Over recent years, umbilicals have been increasingly used in many off-shore applications world-wide for subsea control, chemical injection etc. The failure of these components in a remote subsea installation can be extremely expensive both in lost production and rectification.

Unfortunately, due to the nature of these products and their working environment, failures often occur during manufacture, installation and service. These failures are in certain instances avoidable, but in other instances failures result from a lack of appreciation of the limitations of the product.

This paper describes many of the mechanisms which govern umbilical failure and explains how they may be practically avoided. The subject is treated in a manner which will allow both suppliers and users to identify the factors which are most relevant to their own circumstances. Topics such as bending failure, fatigue and chemical resistance are covered.

The scope of interest in umbilicals is wide and ranges from umbilical manufacturers, control system suppliers through installation companies to oil companies. All of these companies have, to a greater or lesser extent, a requirement to understand the product in greater depth in order to mitigate their risk.


Umbilicals are vital links to subsea equipment, ROV's and other subsea systems. They carry power, signals, chemicals and are used extensively for condition monitoring and therefore it is important to understand their construction and limitations in order to appreciate how the product may fail. Umbilicals are generally robust and their design will vary with application requirement, although under certain loading regimes they can easily be damaged. Time restraints during installation, sea states and the inaccessibility of the product one installed necessitate a fault free installation and three is therefore a need to get the job completed correctly and efficiently first time.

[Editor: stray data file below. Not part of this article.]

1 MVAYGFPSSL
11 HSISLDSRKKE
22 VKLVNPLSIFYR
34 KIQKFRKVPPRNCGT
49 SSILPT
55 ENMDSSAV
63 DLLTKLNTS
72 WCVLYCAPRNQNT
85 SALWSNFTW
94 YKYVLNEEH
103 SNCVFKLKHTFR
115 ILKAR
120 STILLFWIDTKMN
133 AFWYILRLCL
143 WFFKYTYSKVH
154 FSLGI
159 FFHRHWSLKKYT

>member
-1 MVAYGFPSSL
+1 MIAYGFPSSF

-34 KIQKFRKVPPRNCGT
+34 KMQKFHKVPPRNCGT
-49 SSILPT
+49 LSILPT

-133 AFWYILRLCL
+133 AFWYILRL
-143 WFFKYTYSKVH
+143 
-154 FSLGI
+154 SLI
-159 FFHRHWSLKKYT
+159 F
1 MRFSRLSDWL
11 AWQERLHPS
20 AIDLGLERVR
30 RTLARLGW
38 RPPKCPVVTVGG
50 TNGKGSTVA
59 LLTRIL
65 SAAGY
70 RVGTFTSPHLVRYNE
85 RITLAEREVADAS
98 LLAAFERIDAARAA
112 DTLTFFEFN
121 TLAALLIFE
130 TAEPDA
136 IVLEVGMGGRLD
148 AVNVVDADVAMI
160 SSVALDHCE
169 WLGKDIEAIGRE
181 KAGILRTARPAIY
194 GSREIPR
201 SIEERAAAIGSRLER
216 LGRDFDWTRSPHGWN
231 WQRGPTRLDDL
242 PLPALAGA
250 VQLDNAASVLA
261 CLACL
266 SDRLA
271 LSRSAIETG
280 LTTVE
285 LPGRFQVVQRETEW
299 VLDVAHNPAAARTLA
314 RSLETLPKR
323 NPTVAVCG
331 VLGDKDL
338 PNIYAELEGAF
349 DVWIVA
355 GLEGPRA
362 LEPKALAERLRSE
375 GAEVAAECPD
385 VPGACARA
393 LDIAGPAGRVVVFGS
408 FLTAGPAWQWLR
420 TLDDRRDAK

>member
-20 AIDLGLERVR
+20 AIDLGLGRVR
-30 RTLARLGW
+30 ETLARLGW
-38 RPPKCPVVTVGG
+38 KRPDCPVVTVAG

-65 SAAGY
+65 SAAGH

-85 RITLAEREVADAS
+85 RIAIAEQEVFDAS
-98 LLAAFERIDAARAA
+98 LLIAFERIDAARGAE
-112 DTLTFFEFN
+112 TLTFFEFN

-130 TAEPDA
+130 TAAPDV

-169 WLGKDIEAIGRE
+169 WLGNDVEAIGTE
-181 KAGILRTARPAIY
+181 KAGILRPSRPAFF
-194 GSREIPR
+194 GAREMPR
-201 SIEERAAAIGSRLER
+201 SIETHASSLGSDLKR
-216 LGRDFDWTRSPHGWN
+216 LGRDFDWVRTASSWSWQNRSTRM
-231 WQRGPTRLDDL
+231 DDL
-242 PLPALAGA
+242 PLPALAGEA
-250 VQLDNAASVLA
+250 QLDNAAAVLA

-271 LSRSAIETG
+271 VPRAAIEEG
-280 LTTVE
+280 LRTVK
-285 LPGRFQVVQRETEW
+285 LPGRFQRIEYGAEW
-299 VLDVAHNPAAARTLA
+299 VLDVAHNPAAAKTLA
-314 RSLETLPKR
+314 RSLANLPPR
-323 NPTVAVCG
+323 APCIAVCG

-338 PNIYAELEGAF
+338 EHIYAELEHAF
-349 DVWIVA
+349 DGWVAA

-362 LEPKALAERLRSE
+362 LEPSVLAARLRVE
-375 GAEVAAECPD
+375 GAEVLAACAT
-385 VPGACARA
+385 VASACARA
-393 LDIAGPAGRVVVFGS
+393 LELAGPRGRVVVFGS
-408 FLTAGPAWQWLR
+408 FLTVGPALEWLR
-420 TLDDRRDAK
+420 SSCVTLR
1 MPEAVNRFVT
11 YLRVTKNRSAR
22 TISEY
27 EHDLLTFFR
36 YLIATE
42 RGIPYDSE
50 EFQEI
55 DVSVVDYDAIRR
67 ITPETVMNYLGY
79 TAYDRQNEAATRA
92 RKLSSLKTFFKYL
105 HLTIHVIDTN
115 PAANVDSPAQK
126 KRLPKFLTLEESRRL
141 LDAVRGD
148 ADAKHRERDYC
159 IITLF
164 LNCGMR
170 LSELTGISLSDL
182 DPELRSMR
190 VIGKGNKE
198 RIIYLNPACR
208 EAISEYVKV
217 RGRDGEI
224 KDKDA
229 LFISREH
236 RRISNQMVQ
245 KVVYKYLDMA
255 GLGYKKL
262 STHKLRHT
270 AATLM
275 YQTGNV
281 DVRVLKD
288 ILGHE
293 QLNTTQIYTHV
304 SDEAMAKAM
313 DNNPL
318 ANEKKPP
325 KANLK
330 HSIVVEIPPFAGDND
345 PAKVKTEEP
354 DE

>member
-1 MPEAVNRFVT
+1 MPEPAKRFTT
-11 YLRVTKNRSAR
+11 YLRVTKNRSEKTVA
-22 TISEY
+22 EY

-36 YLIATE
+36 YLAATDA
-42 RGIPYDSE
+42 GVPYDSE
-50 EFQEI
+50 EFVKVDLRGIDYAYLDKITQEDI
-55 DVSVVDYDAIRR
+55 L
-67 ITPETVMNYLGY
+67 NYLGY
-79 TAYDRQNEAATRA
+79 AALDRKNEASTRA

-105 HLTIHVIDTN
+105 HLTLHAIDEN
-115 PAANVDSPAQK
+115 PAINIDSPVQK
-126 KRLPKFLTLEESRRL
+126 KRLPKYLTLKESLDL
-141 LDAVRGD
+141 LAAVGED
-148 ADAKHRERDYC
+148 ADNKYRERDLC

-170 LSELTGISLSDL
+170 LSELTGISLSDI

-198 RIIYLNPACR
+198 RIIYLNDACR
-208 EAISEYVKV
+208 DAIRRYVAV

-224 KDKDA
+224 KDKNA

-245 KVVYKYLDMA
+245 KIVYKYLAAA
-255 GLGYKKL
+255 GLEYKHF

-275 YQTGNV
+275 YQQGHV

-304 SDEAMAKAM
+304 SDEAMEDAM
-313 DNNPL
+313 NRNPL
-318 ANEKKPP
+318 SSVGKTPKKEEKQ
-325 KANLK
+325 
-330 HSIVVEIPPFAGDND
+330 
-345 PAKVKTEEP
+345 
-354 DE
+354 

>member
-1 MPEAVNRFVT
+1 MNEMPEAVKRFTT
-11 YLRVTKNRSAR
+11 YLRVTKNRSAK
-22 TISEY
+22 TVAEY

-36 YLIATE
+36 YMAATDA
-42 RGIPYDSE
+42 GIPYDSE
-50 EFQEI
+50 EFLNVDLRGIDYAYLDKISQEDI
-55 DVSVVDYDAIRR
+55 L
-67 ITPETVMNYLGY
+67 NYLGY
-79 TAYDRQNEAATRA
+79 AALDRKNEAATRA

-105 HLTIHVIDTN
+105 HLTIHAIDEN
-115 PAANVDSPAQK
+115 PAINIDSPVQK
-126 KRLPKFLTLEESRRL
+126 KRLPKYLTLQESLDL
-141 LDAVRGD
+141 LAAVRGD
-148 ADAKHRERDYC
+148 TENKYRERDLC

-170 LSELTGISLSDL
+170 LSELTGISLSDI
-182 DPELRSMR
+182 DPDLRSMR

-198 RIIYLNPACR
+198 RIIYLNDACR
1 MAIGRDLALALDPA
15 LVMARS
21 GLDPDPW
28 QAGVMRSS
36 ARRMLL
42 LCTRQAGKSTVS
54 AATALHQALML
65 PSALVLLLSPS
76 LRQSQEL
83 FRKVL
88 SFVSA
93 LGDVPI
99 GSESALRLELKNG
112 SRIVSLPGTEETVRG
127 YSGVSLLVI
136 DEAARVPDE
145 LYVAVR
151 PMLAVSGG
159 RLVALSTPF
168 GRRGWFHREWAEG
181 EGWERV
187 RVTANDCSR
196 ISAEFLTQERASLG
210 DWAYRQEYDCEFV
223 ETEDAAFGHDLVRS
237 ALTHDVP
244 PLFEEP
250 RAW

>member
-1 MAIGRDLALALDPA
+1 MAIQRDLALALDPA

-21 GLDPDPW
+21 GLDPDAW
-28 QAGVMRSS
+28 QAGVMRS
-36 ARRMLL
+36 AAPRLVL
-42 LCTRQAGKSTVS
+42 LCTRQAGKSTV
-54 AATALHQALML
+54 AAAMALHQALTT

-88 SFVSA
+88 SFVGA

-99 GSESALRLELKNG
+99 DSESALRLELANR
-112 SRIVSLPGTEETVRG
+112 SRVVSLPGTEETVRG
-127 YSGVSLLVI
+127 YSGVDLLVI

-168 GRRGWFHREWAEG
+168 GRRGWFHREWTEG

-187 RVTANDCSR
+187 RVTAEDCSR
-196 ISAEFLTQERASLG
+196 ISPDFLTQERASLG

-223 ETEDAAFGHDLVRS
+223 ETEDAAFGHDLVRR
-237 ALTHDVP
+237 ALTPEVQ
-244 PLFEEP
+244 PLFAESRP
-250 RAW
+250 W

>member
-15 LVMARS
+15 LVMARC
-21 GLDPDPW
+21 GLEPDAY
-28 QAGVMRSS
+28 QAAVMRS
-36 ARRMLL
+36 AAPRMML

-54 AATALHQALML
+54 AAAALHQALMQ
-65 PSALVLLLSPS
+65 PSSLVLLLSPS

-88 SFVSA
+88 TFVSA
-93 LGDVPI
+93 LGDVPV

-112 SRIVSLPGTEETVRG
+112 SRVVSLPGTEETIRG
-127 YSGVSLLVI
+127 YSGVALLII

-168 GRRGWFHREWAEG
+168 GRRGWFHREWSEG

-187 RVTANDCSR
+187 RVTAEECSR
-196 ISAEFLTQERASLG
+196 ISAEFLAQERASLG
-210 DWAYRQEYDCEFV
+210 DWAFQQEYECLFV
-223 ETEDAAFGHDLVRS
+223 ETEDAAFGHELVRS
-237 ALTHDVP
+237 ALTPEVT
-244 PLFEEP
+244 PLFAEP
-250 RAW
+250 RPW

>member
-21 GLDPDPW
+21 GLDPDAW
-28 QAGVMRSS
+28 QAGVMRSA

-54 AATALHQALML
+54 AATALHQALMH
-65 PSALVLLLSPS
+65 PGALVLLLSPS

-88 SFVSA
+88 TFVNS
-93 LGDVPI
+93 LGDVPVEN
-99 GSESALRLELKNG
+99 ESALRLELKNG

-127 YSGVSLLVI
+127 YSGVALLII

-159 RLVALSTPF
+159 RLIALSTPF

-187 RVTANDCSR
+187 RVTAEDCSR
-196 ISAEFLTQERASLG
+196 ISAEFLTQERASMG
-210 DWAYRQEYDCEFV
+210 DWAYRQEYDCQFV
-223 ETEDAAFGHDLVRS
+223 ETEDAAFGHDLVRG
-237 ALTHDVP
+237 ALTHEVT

This paper explains some of the more common failure mechanisms of umbilicals and is intended to assists designers, installers and users of umbilicals to avoid many of the pitfalls associated with their use. Terminations are not covered to any great extent in this paper however their effect on stress levels in umbilicals should be carefully considered. It is important to ensure that terminations are considered at the concept stage and not treated as an ‘add-on’.

Failure Mechanisms

Potential failure, or indeed actual failure of an umbilical can be initiated at any stage in the life of the product; from concept through to installation. It is useful to consider each of these stages as follows and it is recommended that a failure audit is performed for all umbilical designs through its life using the following broad headings:-

  • Concept

  • Specification

  • Design & Review

  • Production & Testing

  • Installation

  • In-Service Use & Maintenance

  • Recovery

Loading Mechanism on Individual Umbilical Elements

Elements within an umbilical such as electrical conductors, fibre optics and armour wires, are generally ‘laid-up’ or twisted together during production in a helical or oscillatory fashion as shown in Figure 1 below. These construction techniques have been used for many years and are employed in order to reduce the strain experienced.

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